PART FIVE: WHAT WE ARE READING
Over the years, I have found that sharing books on relevant research and best practices in education provides a community with a common language to begin dialogue. Toward this end, I have suggested that the faculty, staff, and board read Creating Innovators by Tony Wagner and Good to Great by Jim Collins. I invite the parents to read these books as well so we all can develop a shared language. It is true, that we all will not agree on everything. We will, however, be able to engage in dialogue and develop a shared language that we can utilize next year as we get to know one another.
Tony Wagner’s book Creating Innovators is one of the most popular educational books of our time and has been recently translated into Chinese and Korean. I spent the day with Tony last year at Harvard and we discussed how the importance of stressing innovation as a 21st Century skill. Tony’s work is inspiring leaders around the world to re-imagine how they view children and role that schools play in developing 21st Century skills. Dr. Wagner makes a case that children develop through an educational sequence where play, passion, and purpose emerge as central themes.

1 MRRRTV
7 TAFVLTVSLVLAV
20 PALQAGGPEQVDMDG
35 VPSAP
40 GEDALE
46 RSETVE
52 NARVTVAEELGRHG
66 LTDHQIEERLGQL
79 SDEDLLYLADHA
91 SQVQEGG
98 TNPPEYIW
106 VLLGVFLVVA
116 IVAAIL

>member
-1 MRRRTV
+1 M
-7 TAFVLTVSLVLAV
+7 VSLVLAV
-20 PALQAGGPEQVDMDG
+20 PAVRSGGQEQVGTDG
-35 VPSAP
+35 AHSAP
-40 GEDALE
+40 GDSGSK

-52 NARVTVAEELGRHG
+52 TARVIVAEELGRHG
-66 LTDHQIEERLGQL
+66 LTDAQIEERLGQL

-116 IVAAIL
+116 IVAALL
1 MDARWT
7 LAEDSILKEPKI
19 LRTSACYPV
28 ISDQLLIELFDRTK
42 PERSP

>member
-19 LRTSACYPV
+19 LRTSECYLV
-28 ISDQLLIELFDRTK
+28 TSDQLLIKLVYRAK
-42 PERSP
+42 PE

Jim Collin’s book Good to Great is probably the most read book in education today. Jim makes a very clear and well-supported case for how good institutions move from good to great. The essential components are simple but difficult to achieve.
In Chapter five, Collins suggests that institutions must understand what they are most passionate about, focus on what they can be the best in the world at, and understand what makes their economic engine work. This vision may seem simple, but the fact is many institutions lose their focus and as a result struggle to become great. We can have some fun and gain some insight reading about how good institutions move to become great institutions. The Good to Great book will be particularly informing during Laurel’s exciting and challenging phase of transition.
Creating Innovators speaks to educational philosophy and pedagogy, and Good to Great focuses on how we will operate as an institution. Together, these books hold the promise of motivating us to create an atmosphere of inquiry and dialogue. I would love for all of us to discuss the books as a community in different forums during next year. In time, these discussions will provide a forum and foundation to envision how we envision the future of the Laurel School.